Traditionally, infertility has been defined as “the inability of couples to achieve conception after a year of unprotected intercourse, or the inability to carry a pregnancy to term.”
To women and couples who are having problems conceiving, it can feel like failure, and seem that they're alone in experiencing these difficulties in getting pregnant. But the reality is that this happens much more often than people realise. At some point in their lives, at least 1 in 6 couples will experience some degree of infertility.
The cause of infertility is not always apparent. In many cases, both partners can appear to be fine, but still there's no pregnancy. This is known as unexplained infertility.
If someone has an obvious, serious reproductive condition, it is easier to identify and treat the probable cause of the infertility. On the other hand, minor disruptions, which might not be the only cause of the infertility, are often the most difficult to treat.
Degrees of fertility
Infertility can be 'complete' (also called 'sterility'), which means you absolutely cannot get pregnant without help. Or it can be 'incomplete', also called 'subfertility', which means that there is no absolute barrier but the odds are reduced compared with normal and getting pregnant will take more time - sometimes too much time.
There are just four factors that can stop a woman getting pregnant:
- No sperm
- No eggs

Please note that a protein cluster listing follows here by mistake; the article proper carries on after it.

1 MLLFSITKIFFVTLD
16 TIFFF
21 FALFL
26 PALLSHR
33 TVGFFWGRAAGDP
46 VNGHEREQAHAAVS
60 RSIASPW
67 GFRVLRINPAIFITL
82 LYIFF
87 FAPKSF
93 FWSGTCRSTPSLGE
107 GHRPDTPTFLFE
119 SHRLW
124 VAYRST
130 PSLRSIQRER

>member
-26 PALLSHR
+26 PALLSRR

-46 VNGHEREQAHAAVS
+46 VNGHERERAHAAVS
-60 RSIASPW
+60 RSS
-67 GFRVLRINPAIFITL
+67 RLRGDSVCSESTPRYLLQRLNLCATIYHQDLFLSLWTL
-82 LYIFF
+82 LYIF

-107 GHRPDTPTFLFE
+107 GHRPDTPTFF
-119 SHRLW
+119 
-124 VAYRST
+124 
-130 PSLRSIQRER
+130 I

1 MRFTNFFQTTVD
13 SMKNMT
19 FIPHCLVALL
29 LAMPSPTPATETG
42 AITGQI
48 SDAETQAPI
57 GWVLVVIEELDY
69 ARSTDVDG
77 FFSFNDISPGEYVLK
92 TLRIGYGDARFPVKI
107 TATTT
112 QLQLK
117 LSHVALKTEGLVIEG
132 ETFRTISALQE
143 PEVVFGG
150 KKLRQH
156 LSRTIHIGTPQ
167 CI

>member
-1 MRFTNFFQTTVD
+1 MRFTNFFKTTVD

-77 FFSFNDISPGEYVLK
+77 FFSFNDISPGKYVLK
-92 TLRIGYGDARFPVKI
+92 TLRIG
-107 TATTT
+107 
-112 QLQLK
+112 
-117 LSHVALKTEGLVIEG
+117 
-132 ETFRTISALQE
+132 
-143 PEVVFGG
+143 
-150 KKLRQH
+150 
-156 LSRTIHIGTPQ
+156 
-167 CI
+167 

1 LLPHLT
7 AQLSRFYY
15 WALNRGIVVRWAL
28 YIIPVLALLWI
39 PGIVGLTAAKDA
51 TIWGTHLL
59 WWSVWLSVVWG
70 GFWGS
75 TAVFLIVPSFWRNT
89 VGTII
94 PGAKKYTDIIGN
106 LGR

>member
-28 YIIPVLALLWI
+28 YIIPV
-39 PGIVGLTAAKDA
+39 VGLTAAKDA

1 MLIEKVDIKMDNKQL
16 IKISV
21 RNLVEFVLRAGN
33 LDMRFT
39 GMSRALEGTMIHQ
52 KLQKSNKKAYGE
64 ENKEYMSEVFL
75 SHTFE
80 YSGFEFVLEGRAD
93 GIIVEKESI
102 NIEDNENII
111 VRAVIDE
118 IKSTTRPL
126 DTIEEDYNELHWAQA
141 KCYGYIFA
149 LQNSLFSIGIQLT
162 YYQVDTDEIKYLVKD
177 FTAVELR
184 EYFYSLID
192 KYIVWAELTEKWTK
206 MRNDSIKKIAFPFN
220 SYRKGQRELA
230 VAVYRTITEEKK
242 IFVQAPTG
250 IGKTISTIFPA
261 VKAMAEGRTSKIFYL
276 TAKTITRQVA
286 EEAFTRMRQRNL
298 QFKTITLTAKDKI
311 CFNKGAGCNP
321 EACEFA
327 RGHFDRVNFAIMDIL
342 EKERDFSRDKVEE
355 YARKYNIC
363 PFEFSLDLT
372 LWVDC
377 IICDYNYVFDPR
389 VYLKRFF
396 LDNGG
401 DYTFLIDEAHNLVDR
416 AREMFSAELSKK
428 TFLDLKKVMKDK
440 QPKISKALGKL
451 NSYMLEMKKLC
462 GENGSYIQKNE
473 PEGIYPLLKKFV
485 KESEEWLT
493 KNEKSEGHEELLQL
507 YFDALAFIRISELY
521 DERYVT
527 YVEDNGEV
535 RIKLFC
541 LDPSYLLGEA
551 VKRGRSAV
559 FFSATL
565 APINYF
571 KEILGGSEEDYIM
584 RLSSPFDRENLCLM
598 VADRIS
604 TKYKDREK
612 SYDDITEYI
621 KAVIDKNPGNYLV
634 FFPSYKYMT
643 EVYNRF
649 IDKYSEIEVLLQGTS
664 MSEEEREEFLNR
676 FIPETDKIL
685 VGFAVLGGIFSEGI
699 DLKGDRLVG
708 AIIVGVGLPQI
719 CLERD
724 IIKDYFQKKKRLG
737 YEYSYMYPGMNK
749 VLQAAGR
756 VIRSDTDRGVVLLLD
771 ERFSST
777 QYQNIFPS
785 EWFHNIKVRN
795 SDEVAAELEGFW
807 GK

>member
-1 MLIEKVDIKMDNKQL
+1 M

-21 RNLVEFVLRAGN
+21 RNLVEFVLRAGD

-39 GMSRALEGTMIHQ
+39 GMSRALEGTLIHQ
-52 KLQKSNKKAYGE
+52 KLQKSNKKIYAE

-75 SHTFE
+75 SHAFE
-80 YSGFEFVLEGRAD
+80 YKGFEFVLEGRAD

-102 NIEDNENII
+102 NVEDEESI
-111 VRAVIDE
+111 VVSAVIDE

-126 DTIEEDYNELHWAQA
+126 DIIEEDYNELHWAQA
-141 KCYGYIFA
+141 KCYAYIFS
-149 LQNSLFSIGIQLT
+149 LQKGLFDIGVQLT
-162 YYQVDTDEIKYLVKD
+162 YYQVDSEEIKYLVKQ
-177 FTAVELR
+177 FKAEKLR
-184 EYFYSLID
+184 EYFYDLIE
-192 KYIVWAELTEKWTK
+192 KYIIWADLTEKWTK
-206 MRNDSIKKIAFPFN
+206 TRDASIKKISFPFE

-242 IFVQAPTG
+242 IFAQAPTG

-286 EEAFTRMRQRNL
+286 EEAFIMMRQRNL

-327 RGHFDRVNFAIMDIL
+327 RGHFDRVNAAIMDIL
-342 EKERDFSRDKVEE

- A problem that prevents sperm coming in contact with eggs
- A problem with implantation of the embryo in the uterus
Each of these factors can have a number of different causes and the challenge for your fertility specialist is to determine which of them are responsible for your infertility.
If a single major cause is found, e.g. a blockage of the fallopian tubes, treatment may be simple - an operation that successfully removes the blockage should return the patient to full fertility allowing her to get pregnant naturally. Problems occur when an obvious cause cannot be found or when too many minor causes are found.
A normal fertile couple in their 20s having regular sex would have a monthly chance of pregnancy of about 20%. Pregnancy would be expected within 4-6 months of trying. When a year has passed without successful conception the monthly chance of pregnancy will be much lower than this, and so you should consider seeking help at about this stage. There needn't be a major reproductive condition to affect fertility levels. Even minor disturbances, especially in combinations, can cause the monthly chance of pregnancy to be much reduced.
To illustrate the effect of multiple, minor factors in infertility, a model can be constructed to estimate the chance of pregnancy per month and the amount of time it will on average take to get pregnant:
|Number of mild factors||Monthly chance of pregnancy||Estimated time to a pregnancy|
It is easy to see that it doesn't take much to reduce the chance of pregnancy quite significantly. Perhaps a slightly low sperm count and mild endometriosis? Even with two mild cases of such common conditions, the expected time to conception could be up to 7 years.
In these cases, recourse to treatments such as IVF is often seen as the best way to achieve a pregnancy. IVF places sperm in direct contact with eggs and returns embryos to the optimal position in the uterus, circumventing most of the myriad causes of infertility.
If you've been trying to get pregnant for 12 months (or 6 months for women over the age of 35) assisted conception might be needed.